Spring stats

Departments - Editor’s Note

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April 5, 2021

Kate Spirgen, editor
PORTRAIT BY AMBER SMITH

As garden centers dig into the depths of the busiest time of year, we wanted to bring you some statistics on one of the fastest-growing departments — houseplants. In this year’s Houseplant Report, we explore some new areas such as specialty houseplants, educational content and promotional methods. You can read all about it on page 25.

Compared to last year, it seems that IGCs are seeing a higher percentage of their sales coming from the indoor growing boom. Just looking at the high and low ends, those making less than 5% of sales from houseplants dropped 10 percentage points, and those making 50% or more rose by almost as many points.

There are three things that really stood out to me about this year’s Houseplant Report. One was the number of IGCs using Facebook to promote houseplants. More than 90% of IGCs reported that they promote their houseplants on Facebook, but only three-quarters reported using Instagram to showcase their indoor plant options. Given the popularity of houseplants on Instagram, it can be a great channel for showing off what you’ve got in stock. To learn more about some of the most successful houseplant accounts on Instagram, see page 22.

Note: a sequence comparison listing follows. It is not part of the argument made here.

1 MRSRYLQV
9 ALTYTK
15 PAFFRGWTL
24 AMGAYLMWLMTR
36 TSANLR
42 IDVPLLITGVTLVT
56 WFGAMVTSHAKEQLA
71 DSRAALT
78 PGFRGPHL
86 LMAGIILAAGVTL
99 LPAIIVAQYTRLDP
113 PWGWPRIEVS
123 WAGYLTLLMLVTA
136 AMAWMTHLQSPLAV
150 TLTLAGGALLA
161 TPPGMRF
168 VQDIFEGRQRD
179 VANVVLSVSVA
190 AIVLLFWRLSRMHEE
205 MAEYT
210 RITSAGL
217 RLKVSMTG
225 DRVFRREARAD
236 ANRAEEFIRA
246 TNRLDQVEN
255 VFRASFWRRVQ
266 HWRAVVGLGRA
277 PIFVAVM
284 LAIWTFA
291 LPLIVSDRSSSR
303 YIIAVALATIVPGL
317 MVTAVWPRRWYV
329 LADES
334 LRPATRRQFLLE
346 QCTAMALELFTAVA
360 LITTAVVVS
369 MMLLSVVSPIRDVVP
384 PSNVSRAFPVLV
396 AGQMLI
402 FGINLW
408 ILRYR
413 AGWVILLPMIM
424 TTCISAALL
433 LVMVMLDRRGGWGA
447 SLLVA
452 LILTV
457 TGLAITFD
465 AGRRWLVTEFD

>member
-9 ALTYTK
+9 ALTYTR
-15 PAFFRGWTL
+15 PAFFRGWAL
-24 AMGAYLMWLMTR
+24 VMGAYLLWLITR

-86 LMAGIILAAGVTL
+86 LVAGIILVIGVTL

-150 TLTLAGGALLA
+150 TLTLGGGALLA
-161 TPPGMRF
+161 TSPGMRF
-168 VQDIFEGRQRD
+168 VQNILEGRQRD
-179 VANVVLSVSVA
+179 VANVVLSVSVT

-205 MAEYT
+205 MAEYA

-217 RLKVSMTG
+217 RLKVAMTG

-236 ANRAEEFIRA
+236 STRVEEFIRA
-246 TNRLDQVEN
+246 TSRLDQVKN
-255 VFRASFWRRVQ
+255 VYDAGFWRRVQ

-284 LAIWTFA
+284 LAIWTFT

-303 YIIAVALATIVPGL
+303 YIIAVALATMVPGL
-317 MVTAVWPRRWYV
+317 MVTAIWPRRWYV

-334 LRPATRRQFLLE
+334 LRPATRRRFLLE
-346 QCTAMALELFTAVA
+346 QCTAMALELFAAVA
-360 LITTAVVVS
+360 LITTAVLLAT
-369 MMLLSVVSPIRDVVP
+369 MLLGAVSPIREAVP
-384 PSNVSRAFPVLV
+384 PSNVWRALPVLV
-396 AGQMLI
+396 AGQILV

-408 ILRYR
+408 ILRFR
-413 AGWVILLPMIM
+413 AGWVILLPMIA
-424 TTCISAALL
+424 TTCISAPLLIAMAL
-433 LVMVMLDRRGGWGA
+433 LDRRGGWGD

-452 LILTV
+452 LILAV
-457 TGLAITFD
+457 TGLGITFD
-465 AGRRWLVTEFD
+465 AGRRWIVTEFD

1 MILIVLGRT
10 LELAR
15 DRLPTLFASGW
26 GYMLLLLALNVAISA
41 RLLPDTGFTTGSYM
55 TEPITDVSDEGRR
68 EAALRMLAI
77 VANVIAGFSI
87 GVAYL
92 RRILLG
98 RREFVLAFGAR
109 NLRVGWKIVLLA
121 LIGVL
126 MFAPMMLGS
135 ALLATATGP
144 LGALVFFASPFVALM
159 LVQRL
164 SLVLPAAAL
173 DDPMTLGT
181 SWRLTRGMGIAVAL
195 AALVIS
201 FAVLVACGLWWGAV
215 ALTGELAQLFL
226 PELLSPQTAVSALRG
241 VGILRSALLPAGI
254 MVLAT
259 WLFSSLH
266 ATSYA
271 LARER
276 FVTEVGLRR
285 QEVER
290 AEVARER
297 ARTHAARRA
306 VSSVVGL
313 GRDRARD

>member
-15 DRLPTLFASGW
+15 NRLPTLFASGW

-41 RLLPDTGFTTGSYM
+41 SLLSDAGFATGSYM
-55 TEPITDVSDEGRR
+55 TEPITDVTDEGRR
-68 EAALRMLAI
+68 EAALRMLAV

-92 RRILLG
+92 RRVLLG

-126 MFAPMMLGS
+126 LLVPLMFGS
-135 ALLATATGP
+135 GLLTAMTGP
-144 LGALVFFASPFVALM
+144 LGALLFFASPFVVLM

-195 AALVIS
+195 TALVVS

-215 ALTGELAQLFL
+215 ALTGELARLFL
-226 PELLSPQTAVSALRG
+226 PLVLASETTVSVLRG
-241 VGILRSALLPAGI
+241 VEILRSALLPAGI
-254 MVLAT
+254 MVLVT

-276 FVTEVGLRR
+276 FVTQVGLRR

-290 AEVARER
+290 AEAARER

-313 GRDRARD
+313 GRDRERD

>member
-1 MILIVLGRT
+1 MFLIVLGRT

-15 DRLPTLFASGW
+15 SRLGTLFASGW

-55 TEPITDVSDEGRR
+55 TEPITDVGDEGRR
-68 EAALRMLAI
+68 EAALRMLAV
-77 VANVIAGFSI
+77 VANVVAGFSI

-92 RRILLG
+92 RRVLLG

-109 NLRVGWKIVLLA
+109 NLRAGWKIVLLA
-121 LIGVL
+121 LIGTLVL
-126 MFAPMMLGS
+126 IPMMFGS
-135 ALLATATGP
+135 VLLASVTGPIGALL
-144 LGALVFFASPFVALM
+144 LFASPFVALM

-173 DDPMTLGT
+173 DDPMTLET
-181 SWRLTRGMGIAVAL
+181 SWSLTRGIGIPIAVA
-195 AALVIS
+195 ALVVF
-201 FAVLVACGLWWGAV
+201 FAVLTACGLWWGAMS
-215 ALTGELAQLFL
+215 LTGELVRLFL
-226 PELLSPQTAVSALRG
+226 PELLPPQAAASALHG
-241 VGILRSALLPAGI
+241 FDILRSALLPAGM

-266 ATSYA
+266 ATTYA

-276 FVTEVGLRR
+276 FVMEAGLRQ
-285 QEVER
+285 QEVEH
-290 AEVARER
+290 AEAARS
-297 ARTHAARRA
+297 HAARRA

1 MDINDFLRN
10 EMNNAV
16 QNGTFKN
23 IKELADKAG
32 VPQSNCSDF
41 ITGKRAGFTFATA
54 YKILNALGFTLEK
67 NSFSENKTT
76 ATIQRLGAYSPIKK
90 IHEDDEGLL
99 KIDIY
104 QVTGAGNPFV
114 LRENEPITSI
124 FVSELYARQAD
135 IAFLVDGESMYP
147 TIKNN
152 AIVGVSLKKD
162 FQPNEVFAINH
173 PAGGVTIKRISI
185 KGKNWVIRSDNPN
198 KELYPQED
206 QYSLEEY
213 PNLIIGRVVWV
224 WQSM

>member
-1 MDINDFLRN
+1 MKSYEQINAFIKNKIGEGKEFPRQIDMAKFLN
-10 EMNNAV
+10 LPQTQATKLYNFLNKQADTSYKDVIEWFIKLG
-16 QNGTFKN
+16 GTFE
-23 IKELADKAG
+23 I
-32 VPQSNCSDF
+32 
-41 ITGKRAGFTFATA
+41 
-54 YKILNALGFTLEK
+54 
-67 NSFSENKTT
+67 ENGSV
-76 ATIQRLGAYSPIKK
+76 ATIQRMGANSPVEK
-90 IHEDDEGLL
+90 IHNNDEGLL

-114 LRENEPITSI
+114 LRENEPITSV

The second is the timing of the strongest houseplant sales. While 40% reported consistent sales year-round, 41% reported that spring is one of their biggest houseplant seasons. With so much to do outdoors, I was surprised to see that so many customers are buying indoor plants in the spring. Maybe they’re picking up plants while they’re at the IGC shopping for other items, or maybe folks want to green up their indoors when they start seeing everything come back to life outside. I personally get so excited about getting back outdoors after Cleveland winters that houseplants have to take a back seat to annuals, vegetables and herbs this time of year.

The last surprise in this year’s report for me was pricing. While IGCs reported seeing an increase in houseplant interest last year and an even bigger boom this year, price increases don’t seem to have seen a big bump. While I’ve definitely seen some high-priced houseplants on the market (some upwards of $400!), most seem to be on the moderate to conservative side. As supply chain issues caused decreased supply and demand remains strong, I was expecting to see more garden centers reporting an increase in prices in 2020.

I hope that this year’s report gives you some insights into one of the biggest trends in gardening. As new trends and customers hit garden centers this spring, I can’t wait to see what’s in store for the industry as a whole.

Kate Spirgen
kspirgen@gie.net